Adrian Martinez is nearing the end of his true freshman season.

Does that make the Cornhuskers quarterback a one-year veteran or still very much a rookie?

A little of both. Last weekend’s game against Ohio State was a good demonstration.

Let’s get this out of the way: The backward pass near the goal line early in the second quarter was a bad idea — maybe the kid’s worst of the season:

The top thing to remember in the red zone is to make no mistakes. At least not big mistakes. At worst your team should get a field goal when you’re inside the 20-yard line.

But Martinez was trying so hard to make a highlight-worthy play that he forgot that cardinal rule. Not only did this turnover happen at the OSU 10-yard line, it came on first down. That’s a down where anything — a sack, a slide, a pass into the 12th row of the grandstands — would have been preferable to a backward pass.

But of course there was some good stuff from Martinez against the Buckeyes as well. He is an electric player who can make plays as a runner as well as through the air. His running ability came to the forefront early. Watch how he showed patience after the play fake, hit the hole with speed then dragged a defender with him for several more yards:

Martinez didn’t need a lot of room on a 2-yard touchdown run in the second quarter but he still displayed a solid play fake, freezing Chase Young and nullifying the penetration that the┬ádefensive end got on the play. From there all Martinez had to do was hit the hole:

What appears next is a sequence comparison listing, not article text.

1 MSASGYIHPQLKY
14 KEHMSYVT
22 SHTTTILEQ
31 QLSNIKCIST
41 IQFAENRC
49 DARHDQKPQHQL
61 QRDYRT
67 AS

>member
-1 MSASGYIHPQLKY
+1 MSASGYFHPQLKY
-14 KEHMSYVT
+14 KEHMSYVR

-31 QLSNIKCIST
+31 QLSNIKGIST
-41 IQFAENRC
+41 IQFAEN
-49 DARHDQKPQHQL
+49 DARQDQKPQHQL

The QB’s second touchdown run of the second quarter gave Nebraska a 21-16 halftime lead and perhaps dreams of an upset against the Buckeyes, who came in 10th in the College Football Playoff rankings.

But the Cornhuskers could not maintain that advantage in the third quarter, when the Buckeyes took over. Martinez completed his first two passes of the second half but endured a brutal 1-for-7 stretch after that.

That span included a critical drive when the Cornhuskers, still leading 21-16, reached Ohio State territory. But Martinez dropped what appeared to be a good snap to set up third and 12. On the next play the freshman overthrew J.D. Spielman, who had his defender beat for what should have been a first down:

The Buckeyes scored touchdowns on two of their next three possessions and never trailed again, while Big Red went through a rough period on offense.

Nebraska played reasonably well in the loss and 450 yards of total offense is nothing to sneeze at. Martinez had some highlights, as you can see, and his numbers — 22-of-33 passing, 266 yards, one touchdown and no interceptions, plus 72 yards and two scores rushing — were solid.

But, as is common with first-year starters not named Tua, there have been some questionable throws and decisions.

The loss to Ohio State showed just how much Martinez has room to grow.

Nebraska coach and former quarterback Scott Frost should have a lot of fun in the next couple of years honing Martinez’s game so that he cuts down on those kinds of mistakes. Frost was a good quarterback in Cornhusker coach Tom Osborne’s system but, funny enough, he would not have made the ideal type of quarterback for his own offensive system he’s running now.

Adrian Martinez does. It will just take the kid time to get there.